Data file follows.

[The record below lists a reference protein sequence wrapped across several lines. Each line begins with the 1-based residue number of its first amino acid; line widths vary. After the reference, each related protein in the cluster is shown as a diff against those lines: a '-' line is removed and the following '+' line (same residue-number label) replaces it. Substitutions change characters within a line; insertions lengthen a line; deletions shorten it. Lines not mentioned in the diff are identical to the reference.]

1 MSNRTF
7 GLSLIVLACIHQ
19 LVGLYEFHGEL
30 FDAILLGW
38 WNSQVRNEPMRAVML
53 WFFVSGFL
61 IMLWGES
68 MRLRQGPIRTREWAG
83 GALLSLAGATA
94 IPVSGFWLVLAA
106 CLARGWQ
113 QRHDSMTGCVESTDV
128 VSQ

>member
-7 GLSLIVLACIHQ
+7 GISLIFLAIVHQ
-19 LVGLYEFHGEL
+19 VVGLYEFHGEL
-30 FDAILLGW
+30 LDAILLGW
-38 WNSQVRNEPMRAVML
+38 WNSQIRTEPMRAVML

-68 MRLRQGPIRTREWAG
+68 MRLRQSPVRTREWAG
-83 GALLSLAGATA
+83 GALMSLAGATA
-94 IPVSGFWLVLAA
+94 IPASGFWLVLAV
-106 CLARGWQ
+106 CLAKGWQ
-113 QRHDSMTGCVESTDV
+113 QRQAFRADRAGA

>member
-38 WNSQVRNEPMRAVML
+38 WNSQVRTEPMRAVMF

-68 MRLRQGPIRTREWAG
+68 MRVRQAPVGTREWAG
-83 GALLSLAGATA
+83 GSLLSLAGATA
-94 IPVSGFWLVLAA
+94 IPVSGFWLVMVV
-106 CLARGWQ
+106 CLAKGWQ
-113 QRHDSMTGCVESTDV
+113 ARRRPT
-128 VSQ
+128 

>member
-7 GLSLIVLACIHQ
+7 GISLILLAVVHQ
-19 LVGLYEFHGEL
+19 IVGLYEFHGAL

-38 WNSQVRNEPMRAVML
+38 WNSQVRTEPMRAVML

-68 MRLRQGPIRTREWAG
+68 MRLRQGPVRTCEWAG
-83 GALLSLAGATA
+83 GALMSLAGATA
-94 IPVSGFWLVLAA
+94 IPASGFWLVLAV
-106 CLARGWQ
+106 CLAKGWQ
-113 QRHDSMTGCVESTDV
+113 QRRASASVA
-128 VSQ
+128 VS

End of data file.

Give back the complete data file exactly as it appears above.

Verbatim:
[The record below lists a reference protein sequence wrapped across several lines. Each line begins with the 1-based residue number of its first amino acid; line widths vary. After the reference, each related protein in the cluster is shown as a diff against those lines: a '-' line is removed and the following '+' line (same residue-number label) replaces it. Substitutions change characters within a line; insertions lengthen a line; deletions shorten it. Lines not mentioned in the diff are identical to the reference.]

1 MSNRTF
7 GLSLIVLACIHQ
19 LVGLYEFHGEL
30 FDAILLGW
38 WNSQVRNEPMRAVML
53 WFFVSGFL
61 IMLWGES
68 MRLRQGPIRTREWAG
83 GALLSLAGATA
94 IPVSGFWLVLAA
106 CLARGWQ
113 QRHDSMTGCVESTDV
128 VSQ

>member
-7 GLSLIVLACIHQ
+7 GISLIFLAIVHQ
-19 LVGLYEFHGEL
+19 VVGLYEFHGEL
-30 FDAILLGW
+30 LDAILLGW
-38 WNSQVRNEPMRAVML
+38 WNSQIRTEPMRAVML

-68 MRLRQGPIRTREWAG
+68 MRLRQSPVRTREWAG
-83 GALLSLAGATA
+83 GALMSLAGATA
-94 IPVSGFWLVLAA
+94 IPASGFWLVLAV
-106 CLARGWQ
+106 CLAKGWQ
-113 QRHDSMTGCVESTDV
+113 QRQAFRADRAGA

>member
-38 WNSQVRNEPMRAVML
+38 WNSQVRTEPMRAVMF

-68 MRLRQGPIRTREWAG
+68 MRVRQAPVGTREWAG
-83 GALLSLAGATA
+83 GSLLSLAGATA
-94 IPVSGFWLVLAA
+94 IPVSGFWLVMVV
-106 CLARGWQ
+106 CLAKGWQ
-113 QRHDSMTGCVESTDV
+113 ARRRPT
-128 VSQ
+128 

>member
-7 GLSLIVLACIHQ
+7 GISLILLAVVHQ
-19 LVGLYEFHGEL
+19 IVGLYEFHGAL

-38 WNSQVRNEPMRAVML
+38 WNSQVRTEPMRAVML

-68 MRLRQGPIRTREWAG
+68 MRLRQGPVRTCEWAG
-83 GALLSLAGATA
+83 GALMSLAGATA
-94 IPVSGFWLVLAA
+94 IPASGFWLVLAV
-106 CLARGWQ
+106 CLAKGWQ
-113 QRHDSMTGCVESTDV
+113 QRRASASVA
-128 VSQ
+128 VS